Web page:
EU FP7 - EnviroGenomarkers Genomics biomarkers of environmental healthfinalized
This project concerns the first large-scale application of the full range of –omics technologies in a population study aiming at a) the discovery and validation of novel biomarkers predictive of increased risks of a number of chronic diseases; b) the exploration of the association of such biomarkers with environmental exposures, including high-priority pollutants and emerging exposures; and c) the discovery and validation of biomarkers of exposure to the above and other high-priority environmental exposures. The project will utilise three existing prospective cohorts. Cancer-related -omics biomarkers will be developed using a case-control study nested within 2 cohorts, which contain biosamples collected prior to disease diagnosis, exposure and follow-up health information. Biomarkers will be compared in 600 breast cancer cases, 300 Non-Hodgkin's lymphoma (NHL) cases and equal numbers of matched controls, to evaluate their risk predictivity. Biomarkers of chronic diseases, which establish themselves in early childhood but persist into adult life, will be evaluated using a mother-child cohort. Biosamples collected from 600 children at birth and at ages 2 and 4 years will be analysed and results compared with clinical indices obtained at age 4. Thanks to the availability of repeat samples, collected over a wide range of time intervals, the intra-individual variation of biomarkers and their relationship with disease progression will be evaluated. Biomarker search will utilize state-of-the-art metabonomics, epigenomics, proteomics and transcriptomics, in combination with advanced bioinformatics and systems biology tools. It will also include technical validation of -omics technologyâ€Ÿs utilisation with biobank samples. Exposure assessment will utilize exposure biomarkers, questionnaires, modelling and GIS technology. Additional data on exposure, biomarkers (including SNP data) and health indices, available through other projects, will be utilised, thus generating substantial added value.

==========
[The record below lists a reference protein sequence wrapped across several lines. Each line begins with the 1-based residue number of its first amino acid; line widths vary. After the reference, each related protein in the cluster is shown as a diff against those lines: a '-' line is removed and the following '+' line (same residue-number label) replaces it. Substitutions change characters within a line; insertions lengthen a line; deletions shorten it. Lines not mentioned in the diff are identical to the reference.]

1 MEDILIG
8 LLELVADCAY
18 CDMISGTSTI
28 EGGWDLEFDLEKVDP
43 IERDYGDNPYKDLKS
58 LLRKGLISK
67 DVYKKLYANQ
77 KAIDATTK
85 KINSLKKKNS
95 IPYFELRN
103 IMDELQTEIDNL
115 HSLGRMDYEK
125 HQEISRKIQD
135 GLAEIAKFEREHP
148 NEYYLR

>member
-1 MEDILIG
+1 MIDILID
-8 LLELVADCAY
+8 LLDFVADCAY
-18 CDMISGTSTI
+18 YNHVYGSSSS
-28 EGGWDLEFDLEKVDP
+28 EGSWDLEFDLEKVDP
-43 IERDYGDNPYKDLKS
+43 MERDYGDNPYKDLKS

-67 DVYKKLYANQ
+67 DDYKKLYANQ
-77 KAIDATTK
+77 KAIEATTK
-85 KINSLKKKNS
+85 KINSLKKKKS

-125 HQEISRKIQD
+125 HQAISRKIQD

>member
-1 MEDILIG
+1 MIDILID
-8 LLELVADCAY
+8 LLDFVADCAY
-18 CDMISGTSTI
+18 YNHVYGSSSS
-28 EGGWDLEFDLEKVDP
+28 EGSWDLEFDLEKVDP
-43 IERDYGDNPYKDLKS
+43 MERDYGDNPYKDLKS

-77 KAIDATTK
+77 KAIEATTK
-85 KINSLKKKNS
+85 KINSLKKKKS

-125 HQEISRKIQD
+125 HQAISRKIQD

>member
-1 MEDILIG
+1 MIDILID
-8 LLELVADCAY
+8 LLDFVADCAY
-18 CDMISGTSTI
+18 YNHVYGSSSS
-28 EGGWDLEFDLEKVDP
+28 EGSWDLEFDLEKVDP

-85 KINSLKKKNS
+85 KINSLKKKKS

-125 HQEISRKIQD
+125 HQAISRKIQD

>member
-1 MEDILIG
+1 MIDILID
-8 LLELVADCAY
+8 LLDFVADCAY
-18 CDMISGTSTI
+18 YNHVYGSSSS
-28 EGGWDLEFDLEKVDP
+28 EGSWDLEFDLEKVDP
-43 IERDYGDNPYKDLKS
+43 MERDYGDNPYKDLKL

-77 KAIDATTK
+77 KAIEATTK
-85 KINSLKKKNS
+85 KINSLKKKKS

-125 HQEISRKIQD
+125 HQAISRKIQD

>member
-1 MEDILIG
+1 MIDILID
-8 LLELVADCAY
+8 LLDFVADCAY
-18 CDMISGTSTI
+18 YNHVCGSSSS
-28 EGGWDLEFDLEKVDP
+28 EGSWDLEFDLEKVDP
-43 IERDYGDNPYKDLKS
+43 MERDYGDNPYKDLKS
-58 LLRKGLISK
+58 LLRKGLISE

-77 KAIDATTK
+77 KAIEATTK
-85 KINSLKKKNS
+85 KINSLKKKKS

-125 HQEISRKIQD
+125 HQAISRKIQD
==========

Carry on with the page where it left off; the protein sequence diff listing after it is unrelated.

Prof Jos CS Kleinjans PhD
Prof. Kleinjans studied biology at the Catholic University of Nijmegen and took a training in general biology and further trainings in physiological p more ...
Prof Theo MCM de Kok PhD
Prof. Theo de Kok graduated in 1988 as biologist at the Catholic University of Nijmegen, The Netherlands, with Microbiology and Toxicology as majors. more ...
Marcel HM van Herwijnen BSc
Marcel van Herwijnen studied common-microbiology at the technical school in Eindhoven. This study consists off different aspects such as microbiology, more ...
Julian Krauskopf PhD
Julian Krauskopf studied bioinformatics at the Goethe University Frankfurt and the University of Applied Sciences Gießen where he graduated in M more ...
Rob AJ Schlooz BSc
Rob Schlooz graduated in Business Economics in 2001 at the Hogeschool Zuyd. He has worked for a year at the administrative department of a hotel in Ma more ...